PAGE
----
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Women’s rights in the Labour Party

Women’s rights in the Labour Party: more light, less heat on sex and gender

Briefing document from Labour Women’s Declaration Working Group 12/07/2022
The crux of the controversy is over women’s rights: who should hold them,
and on what basis. This makes it imperative that women are heard. Yet
women’s views have been censored and subject to attack. This has raised the
temperature and created a climate in which the respectful, evidence-based
dialogue we need to have has been impossible.
It is important that Labour leadership clearly condemns all bullying
and intimidation of women and those who would enter the debate
and discussions around sex and gender.
We need an unequivocal statement from party leadership affirming
the party’s ongoing determination to:
defend and expand women’s rights
ensure women can contribute to discussion and debate on
policy
ensure members are fairly considered for officer and political
roles without discrimination and harassment on the basis of
legitimate opinions regarding women’s rights and the nature of
sex oppression
1 Sex and Gender: Key Points
Sex is fixed and dimorphic: male and female are biological sexes
determined at conception and recorded at birth: it is not possible to
change sex, though cosmetic surgery and hormone treatment may help
an individual to resemble the opposite sex
Gender is the set of social and cultural norms and stereotypes about
how women and men ‘should’ behave: it is socially constructed,
coercively imposed, changes over time, and differs between societies
Gender identity, which has no legal definition and is undefined in the
Labour Party rulebook, is an innate sense of maleness or femaleness (or
both or neither) that some individuals experience: individuals are
entitled to believe in gender identity but it is unfalsifiable (unscientific)
and at odds with what feminists have argued for decades, that gender
roles are not innate but are socially and coercively imposed
Women are a sex class: born female, with sexed bodies that have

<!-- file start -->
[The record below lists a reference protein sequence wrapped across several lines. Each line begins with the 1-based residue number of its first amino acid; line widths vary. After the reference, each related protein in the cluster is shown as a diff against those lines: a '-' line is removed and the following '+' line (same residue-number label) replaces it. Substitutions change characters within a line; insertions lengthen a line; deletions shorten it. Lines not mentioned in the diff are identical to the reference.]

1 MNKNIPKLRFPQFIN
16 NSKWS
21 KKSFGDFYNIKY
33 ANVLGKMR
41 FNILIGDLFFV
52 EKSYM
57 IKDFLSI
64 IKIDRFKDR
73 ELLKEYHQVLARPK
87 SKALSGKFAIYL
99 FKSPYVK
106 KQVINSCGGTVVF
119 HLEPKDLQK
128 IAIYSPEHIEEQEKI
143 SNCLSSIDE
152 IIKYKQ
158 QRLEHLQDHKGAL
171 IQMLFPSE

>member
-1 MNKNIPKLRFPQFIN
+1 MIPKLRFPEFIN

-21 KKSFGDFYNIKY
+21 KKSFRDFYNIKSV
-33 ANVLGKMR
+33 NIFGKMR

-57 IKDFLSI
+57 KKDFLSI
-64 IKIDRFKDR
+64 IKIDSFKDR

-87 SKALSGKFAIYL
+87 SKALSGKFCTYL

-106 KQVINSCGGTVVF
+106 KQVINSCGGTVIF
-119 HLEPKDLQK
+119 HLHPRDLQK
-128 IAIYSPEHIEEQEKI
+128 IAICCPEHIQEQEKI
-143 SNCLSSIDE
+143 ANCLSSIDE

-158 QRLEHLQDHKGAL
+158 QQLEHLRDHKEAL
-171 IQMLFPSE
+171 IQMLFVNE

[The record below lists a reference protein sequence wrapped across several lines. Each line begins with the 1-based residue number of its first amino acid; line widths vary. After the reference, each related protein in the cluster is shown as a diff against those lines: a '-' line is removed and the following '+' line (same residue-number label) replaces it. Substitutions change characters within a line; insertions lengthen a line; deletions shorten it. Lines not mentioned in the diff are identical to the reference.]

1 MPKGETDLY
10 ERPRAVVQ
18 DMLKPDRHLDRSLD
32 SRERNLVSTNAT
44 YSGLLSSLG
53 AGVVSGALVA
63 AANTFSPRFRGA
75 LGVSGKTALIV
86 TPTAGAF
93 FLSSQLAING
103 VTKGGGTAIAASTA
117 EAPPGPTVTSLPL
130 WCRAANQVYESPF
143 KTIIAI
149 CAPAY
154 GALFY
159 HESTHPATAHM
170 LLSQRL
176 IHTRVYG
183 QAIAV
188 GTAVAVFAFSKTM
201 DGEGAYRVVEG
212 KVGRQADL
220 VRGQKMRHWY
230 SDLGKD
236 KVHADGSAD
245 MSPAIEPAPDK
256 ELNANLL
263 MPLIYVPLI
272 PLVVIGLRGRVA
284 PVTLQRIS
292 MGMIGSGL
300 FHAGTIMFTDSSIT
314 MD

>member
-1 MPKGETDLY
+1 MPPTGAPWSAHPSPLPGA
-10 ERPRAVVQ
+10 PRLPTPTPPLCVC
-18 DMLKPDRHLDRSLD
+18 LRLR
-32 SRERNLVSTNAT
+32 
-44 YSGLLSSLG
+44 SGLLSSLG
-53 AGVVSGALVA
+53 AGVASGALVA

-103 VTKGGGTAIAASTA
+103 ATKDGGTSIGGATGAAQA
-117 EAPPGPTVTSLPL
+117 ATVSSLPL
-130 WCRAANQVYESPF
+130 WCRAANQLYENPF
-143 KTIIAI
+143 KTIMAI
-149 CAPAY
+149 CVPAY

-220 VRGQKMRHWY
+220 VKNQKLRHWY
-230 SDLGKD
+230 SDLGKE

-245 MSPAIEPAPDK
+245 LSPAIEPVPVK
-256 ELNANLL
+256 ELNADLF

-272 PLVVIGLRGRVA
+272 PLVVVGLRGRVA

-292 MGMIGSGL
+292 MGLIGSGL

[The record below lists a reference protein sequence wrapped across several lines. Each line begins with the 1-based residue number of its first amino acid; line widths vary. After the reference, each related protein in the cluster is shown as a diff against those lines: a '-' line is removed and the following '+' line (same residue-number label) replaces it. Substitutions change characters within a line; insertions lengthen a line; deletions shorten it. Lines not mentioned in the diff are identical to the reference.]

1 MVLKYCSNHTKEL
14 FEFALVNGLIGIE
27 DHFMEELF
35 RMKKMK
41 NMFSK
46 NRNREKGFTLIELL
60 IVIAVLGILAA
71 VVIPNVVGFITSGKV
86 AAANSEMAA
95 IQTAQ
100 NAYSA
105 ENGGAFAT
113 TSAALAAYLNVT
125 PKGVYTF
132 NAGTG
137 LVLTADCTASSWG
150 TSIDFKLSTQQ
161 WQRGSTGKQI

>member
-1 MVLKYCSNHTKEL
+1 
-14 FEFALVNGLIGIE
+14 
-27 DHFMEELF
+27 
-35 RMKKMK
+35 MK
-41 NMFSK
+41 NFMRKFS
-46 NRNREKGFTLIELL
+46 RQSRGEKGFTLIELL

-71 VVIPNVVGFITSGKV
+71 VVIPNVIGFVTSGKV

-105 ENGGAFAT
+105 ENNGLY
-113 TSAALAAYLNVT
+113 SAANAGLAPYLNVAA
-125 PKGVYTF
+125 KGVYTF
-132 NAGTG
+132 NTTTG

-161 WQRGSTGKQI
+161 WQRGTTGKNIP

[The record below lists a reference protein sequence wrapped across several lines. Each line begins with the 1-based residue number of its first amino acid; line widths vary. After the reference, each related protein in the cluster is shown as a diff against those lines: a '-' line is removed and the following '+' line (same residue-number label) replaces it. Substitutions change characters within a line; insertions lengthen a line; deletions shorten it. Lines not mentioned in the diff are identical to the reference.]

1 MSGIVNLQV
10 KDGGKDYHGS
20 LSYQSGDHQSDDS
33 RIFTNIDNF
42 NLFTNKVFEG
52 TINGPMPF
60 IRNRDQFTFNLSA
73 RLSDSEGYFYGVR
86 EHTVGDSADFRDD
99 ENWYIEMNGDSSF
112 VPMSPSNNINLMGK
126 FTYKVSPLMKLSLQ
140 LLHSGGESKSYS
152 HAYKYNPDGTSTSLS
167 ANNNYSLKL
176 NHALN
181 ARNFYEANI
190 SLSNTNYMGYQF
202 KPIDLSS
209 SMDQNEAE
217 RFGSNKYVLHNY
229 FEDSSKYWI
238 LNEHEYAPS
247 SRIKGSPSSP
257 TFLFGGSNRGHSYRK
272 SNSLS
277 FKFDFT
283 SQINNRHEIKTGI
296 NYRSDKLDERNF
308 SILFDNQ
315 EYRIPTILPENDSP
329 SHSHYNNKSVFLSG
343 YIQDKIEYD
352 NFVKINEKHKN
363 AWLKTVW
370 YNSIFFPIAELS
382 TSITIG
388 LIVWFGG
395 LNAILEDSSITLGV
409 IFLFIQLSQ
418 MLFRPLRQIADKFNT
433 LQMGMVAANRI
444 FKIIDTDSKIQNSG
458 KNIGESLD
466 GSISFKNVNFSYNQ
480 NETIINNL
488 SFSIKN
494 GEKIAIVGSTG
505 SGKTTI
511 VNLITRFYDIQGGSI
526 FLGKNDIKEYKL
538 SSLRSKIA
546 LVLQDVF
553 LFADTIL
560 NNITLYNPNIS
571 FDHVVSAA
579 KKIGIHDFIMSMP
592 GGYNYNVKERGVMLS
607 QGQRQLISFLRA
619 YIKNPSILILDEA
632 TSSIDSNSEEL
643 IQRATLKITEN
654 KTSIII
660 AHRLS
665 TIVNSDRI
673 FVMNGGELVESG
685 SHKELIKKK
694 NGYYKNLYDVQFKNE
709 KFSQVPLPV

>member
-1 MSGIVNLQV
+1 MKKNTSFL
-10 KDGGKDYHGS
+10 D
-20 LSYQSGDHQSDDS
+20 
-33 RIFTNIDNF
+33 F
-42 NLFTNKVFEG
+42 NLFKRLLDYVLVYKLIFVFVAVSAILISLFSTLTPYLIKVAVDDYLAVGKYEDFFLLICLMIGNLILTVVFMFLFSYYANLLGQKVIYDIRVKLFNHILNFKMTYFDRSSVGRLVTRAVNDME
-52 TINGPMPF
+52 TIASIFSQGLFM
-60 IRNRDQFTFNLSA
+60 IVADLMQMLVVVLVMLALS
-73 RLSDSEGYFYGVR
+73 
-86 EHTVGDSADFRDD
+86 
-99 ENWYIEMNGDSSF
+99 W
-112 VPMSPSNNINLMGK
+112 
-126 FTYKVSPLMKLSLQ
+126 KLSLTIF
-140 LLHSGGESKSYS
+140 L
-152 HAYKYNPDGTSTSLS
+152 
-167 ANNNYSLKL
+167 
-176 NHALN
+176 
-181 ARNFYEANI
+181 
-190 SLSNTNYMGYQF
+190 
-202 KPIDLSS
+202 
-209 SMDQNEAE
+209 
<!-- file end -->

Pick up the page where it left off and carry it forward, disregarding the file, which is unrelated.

implications for how we live our lives, and also raised female, as the
subordinated group in a sexist society: being a woman is about both
biology and social experience
Because sex, gender and gender identity are different, we need clear
language to talk about women’s sex-based rights: we need to collect
data on the basis of sex in order to identify the extent of sex-based
oppression and differentials, to identify and implement measures to
address sexism, and to calibrate the success or otherwise of those
measures
‘Self-identification’ (self-ID) of sex is based on the sex-denialist belief
that sex is no longer politically relevant, that gender identity overrides
sex in categorising an individual as a man, woman or something else,
and that women’s rights, protections and provisions should be
extended to any man who feels, believes or says he is a woman
2 The Conflict of Rights: Key Points
Women’s rights, and the rights of transgender-identifying people, are
not always or invariably in conflict: in many places, sex does not matter
The Equality Act provides single-sex exceptions for providers of
services where sex matters (e.g. hospitals, prisons, domestic violence
refuges, hostels, changing and toilet accommodation): these exceptions
are on the basis of sex, not gender identity
Self-ID makes enforcing the single-sex exceptions
impracticable: providers cannot distinguish between visibly